Some Other Time: The Lost Session from the Black Forest (Resonance, 2016)
This double-disc set of forgotten music from a short-lived Bill Evans lineup is a welcome exception to many rules. The tapes really were lost, languishing among the estate of deceased German jazz producer Hans Georg Brunner-Schwer, who recorded Evans in his home. A colleague of Brunner-Schwer’s had heard Evans with bassist Eddie Gomez and drummer Jack DeJohnette at the 1968 Montreux Jazz Festival (a Verve recording of their set won a Grammy) and helped facilitate this session just a few days later. Zev Feldman—supposedly the Indiana Jones of jazz artifacts—tracked the recordings down via rumors and family survivors.
The music captured during this ad hoc session is sublime and exceptional. It captures Evans, one of the most expressive and influential pianists of the 20th century, as he is changing styles from subdued whisperer to percussive poet. And DeJohnette, who would soon become famous as the engine behind Miles Davis’ Bitches Brew, plays with incredible subtlety and finesse, nearly making his kit part of the piano. Evans is clearly exploring and he is clearly pleased with what he’s discovering. The most striking memory of an observer present at the session was that the musicians did not need to speak to each other. Fifty years out, the music—nearly two dozen standards—still leaves little unsaid.
Isabelle Faust with Il Giardino Armonico
Mozart: Violin Concertos (Harmonia Mundi, 2016)
Remember the name Isabelle Faust. KCPL added her fantastic recording of J.S. Bach’s complete sonatas and partitas for solo violin last spring. Such nerve—Arthur Grumiaux and Gidon Kremer fenced that music off as man-land decades ago. Faust approaches the Bach as human and living rather than sacred and distant; she allows more light and air into the music than we are accustomed to hearing. Her version probably won’t replace those male reference recordings, but it should join them on a short list of essential listening.
With this new recording—again, two hours of familiar work by a revered composer—Faust whisks away two centuries of undue emotional austerity to revive and revitalize some of the most lush and lively music you’ve ever heard—or never heard, as the effect may be. Faust is recorded here with the suspiciously stylish and attractive Giardino Armonico, more or less the SEAL Team 6 of 18th-century period performance. The ensemble elevates and propels these pieces, allowing Faust a varied and dynamic musical landscape with which to interact. Full of surprise, humor, and musical innovation, these concertos are benchmarks of the form. Mozart wrote them while in his teens; some attribute their brilliance to the fact that, at that time, he considered himself a violinist. (As a musician, he would later dedicate himself to keyboard instruments.) Faust’s treatment of this music can easily lead one to believe that it was written by someone smitten with her instrument.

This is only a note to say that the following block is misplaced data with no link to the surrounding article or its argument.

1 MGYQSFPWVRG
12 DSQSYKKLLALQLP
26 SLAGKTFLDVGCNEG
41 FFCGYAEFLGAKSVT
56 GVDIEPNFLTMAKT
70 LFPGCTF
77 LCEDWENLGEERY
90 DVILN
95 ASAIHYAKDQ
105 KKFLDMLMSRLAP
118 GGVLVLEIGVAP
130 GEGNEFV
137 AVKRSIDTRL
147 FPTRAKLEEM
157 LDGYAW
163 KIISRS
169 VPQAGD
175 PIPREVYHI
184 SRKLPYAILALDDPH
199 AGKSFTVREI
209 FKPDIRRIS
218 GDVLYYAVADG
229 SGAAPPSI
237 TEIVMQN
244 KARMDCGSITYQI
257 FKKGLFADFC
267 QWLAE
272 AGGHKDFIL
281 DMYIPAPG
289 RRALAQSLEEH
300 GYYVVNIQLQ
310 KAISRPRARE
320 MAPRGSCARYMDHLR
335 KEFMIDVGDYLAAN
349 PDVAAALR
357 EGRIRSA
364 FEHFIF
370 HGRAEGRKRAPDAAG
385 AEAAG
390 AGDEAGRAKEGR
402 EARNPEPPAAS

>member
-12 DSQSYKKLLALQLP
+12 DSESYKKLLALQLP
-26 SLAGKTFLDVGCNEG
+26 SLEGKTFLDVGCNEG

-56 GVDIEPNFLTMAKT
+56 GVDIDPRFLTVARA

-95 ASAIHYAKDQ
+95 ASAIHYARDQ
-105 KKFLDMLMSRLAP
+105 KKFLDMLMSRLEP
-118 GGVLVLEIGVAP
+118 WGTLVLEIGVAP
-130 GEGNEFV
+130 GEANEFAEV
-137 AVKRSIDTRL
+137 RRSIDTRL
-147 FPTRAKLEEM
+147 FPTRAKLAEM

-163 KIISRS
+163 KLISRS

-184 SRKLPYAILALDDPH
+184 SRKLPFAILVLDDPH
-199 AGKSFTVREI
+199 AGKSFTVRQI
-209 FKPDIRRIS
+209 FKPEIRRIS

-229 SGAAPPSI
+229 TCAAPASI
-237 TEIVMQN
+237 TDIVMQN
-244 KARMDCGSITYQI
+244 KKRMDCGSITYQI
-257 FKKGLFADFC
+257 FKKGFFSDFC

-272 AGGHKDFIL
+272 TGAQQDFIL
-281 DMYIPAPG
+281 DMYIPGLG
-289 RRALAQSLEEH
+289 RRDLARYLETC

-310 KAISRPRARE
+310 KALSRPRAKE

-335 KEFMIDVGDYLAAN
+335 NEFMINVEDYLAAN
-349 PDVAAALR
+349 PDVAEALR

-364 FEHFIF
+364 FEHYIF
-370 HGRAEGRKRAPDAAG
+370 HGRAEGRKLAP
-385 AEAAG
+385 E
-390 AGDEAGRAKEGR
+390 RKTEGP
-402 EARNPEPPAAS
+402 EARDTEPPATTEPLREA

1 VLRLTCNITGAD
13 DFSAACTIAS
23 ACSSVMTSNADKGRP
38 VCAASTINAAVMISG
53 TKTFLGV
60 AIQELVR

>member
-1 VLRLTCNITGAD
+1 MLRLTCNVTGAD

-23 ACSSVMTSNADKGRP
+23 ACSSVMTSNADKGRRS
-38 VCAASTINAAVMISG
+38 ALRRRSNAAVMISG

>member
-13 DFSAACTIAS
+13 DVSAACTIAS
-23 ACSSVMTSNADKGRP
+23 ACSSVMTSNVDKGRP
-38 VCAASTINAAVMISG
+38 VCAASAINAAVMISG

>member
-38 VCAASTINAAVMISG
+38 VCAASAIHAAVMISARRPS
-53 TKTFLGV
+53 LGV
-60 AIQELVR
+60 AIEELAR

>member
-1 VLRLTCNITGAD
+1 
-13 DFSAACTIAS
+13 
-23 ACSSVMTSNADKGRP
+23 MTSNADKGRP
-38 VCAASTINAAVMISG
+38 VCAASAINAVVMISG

De La Soul
And the Anonymous Nobody (Kobalt, 2016)
Pos, Mase, and Dave—the New York trio known as De La Soul—are uncommonly literate, patient, and musical. They manage to be insistent without being aggressive and are more likely to upset your equilibrium with their tag-team Ted Geisel wit than with playground profanity. Their music is rhythmic but never rhythm-dependent. But the mainstream hip-hop industry doesn’t know what to do with them. The band’s back catalog is in the wind, since Warner Bros. couldn’t be bothered to secure rights to the brilliant samples on the group’s early records. This new record was financed by a Kickstarter campaign, and aside from programmed loops and beats features mostly live musicians. Usher, David Byrne, Jill Scott, and the Swedish electronica quartet Little Dragon help spread the sounds out stylistically. Nobody doesn’t aspire to change the world. It just wants to turn some frowns upside down. And that, sigh, may be change enough.
Narrante (ECM, 2016)
The Naqsh Duo consists of guitarist Golfam Khayam and clarinetist Mona Matbou Riahi, both women, both natives of Tehran who studied music abroad. This duo does not play music that many listeners would consider to be duets. The players are clearly of a mind on the limitations of formal structure and the charms of improvisation. Otherwise, their musical meetings over the course of these nine compositions seem to occur largely by chance. Khayam and Riahi alternate the tasks of rhythm and melody, only rarely approaching harmony or unison. There are elements of Iranian traditional music and ceremony, made exotic by their origins and familiar by the instruments presenting them. The result is something lovely and original and well worth hearing.
Shelf Life explores new and timely entries from the Knox County Public Library’s collection of movies and music.
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